RBI has now provided us details about the Hyderabad incident. It says that 28 pieces of bank notes valued at Rs15,300 (we had reported Rs17,000) were counter-feit, out of a consignment of 25 lakh pieces valued at Rs90.50 crore. RBI has also filed an FIR against those responsible for the lapse, as required by law. In an answer to our query on systemic changes to plug the problem, RBI has said that it uses note sorting machines (NSM) for eliminating soiled and fake notes. However, the lapse occurred because currency notes received at the RBI counter are not checked by an NSM machine. RBI has not initiated action to eliminate human error by installing NSMs at all RBI counters, as is required by bank currency chests. The machines are also being deployed at “select sensitive bank branches (based on their proximity to international borders, higher counterfeit detection and those having high cash handling requirements) to detect and curb circulation of counterfeit notes.”
Media: Drastic Action Needed
Along with realty, the big media boom was one of the bubbles of the five-year monster bull run, which ended at the start of 2008. It has taken almost a year for the industry to feel the effects. But big plans, announced by listed, unlisted and private-equity-funded media companies are unravelling rapidly. It started with the exit of Kunal Dasgupta from Sony Entertainment Television after having survived several near-exits in the past.
Then the much-hyped INX Media, which has been on a spending binge and made news for its high-profile spats with the editorial staff, began to fall apart. First the news channel, 9X News, was spun off. More recently, Indrani and Peter Mukherjea have agreed to step down. This is probably the first case in India where private equity investors have asked promoter-shareholders to get out of the management. They have brought in an advisor. Many think it is too little and too late to salvage INX and the private equity investors know it. However, they have appointed a chief financial officer (CFO) to verify the group’s finances before deciding whether to pull the plug. Another round of funding seems unlikely and there are reports that Peter Mukherjea has already lined up alternative employment. This turmoil has not stopped Congress leader Margaret Alva’s sons from launching a new channel, Real, in collaboration with Turner Corporation. Its launch TRPs were disappointing. But such is its clout that the normally nonchalant media buying companies are willing to wait and watch how it shapes up.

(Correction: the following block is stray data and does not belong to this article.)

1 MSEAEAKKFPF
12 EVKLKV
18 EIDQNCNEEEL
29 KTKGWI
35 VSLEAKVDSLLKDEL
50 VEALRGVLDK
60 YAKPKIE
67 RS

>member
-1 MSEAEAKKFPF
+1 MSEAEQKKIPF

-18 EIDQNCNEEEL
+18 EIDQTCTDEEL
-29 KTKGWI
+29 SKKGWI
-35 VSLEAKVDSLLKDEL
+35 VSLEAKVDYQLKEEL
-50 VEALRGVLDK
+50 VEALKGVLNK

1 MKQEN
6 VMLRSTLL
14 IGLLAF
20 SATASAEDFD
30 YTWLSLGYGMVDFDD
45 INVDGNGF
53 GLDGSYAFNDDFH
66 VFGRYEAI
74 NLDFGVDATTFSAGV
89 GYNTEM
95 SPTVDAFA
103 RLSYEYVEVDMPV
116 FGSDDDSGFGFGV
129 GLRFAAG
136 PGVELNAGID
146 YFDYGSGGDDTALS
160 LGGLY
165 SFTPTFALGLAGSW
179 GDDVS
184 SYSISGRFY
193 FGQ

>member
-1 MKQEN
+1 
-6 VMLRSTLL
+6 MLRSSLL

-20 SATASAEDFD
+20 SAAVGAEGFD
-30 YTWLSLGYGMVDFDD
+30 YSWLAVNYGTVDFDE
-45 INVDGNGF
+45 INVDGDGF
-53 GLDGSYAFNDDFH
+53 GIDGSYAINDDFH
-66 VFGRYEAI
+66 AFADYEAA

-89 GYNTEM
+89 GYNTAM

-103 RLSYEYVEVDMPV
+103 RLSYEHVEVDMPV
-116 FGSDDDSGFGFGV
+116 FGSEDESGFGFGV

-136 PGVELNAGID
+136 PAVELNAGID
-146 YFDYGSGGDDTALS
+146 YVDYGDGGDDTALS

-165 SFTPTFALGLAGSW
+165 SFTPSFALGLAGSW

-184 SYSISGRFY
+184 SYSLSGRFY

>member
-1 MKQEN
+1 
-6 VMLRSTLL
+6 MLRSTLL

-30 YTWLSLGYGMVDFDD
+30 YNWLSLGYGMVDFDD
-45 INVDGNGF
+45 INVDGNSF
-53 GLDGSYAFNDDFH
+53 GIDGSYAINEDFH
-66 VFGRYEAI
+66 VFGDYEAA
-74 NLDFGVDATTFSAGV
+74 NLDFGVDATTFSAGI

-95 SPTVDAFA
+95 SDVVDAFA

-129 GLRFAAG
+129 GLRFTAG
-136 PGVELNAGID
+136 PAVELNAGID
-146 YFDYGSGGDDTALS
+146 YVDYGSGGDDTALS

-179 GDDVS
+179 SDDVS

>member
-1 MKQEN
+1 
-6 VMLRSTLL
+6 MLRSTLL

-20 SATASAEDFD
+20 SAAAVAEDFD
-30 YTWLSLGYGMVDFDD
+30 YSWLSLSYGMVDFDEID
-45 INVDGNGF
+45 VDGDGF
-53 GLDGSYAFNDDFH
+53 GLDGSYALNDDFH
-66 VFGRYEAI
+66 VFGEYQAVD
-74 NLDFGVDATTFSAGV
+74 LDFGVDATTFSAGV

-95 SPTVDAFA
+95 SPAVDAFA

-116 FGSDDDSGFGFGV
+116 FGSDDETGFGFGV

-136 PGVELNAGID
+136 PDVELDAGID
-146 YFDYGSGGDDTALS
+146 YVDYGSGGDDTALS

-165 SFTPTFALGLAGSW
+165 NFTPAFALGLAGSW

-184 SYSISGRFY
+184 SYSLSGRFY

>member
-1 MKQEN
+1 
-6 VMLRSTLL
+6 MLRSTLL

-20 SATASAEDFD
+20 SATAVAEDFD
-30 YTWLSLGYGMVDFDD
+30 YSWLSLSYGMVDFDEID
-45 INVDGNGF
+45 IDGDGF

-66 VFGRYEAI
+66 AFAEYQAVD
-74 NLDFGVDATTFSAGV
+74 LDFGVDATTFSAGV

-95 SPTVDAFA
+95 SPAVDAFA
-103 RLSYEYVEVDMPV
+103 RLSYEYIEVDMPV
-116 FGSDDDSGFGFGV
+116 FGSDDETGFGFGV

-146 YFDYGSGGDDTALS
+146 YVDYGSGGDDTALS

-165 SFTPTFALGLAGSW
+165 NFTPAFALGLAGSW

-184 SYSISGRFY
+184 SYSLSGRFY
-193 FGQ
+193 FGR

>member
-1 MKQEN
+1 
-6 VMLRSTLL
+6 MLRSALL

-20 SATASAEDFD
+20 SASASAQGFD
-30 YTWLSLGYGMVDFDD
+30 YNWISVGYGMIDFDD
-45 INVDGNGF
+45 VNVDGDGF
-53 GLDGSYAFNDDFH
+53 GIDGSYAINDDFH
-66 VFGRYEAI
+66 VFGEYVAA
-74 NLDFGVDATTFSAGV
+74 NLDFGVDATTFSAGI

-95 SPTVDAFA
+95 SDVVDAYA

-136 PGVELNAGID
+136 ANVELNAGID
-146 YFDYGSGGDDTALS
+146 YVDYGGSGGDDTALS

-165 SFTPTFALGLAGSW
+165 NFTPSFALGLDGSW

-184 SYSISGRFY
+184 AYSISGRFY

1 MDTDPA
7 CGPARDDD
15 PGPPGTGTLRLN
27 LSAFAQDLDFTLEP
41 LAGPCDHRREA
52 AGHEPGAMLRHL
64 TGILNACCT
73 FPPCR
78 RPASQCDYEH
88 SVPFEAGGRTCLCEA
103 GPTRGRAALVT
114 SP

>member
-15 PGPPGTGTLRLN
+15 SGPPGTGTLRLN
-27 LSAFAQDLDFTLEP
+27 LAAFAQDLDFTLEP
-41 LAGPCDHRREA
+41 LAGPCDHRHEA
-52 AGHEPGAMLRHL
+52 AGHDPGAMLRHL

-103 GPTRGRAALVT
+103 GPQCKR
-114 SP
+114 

However, the media house to really watch is Bennett, Coleman & Co. The market leader is usually the first to identify trends and implement drastic course corrections. This time, it has suffered multiple blows: costs of a huge expansion in multiple media segments that are still loss-making and a simultaneous slowdown in its two revenue earners – advertising and private equity deals. The group is furiously cutting costs on all fronts. It is shedding staff, has effected ruthless pay-cuts (even rolling back increments), is closing unviable businesses, has sold some assets and investments and is also pre-paying hundreds of crores of loans to reduce the interest burden. At the same time, it insists that some projects, such as ET Now, will be launched as scheduled.
If Bennett, the most profitable media group in the country, feels the need for such drastic cost cutting, it is safe to say that others need even more severe and urgent action. But most listed media companies, fed on multiple rounds of easy equity funds, are still unwilling to see the writing on the wall. While they admit to tough times, there is no sign that they are preparing for leaner and meaner times in order to protect investors’ money.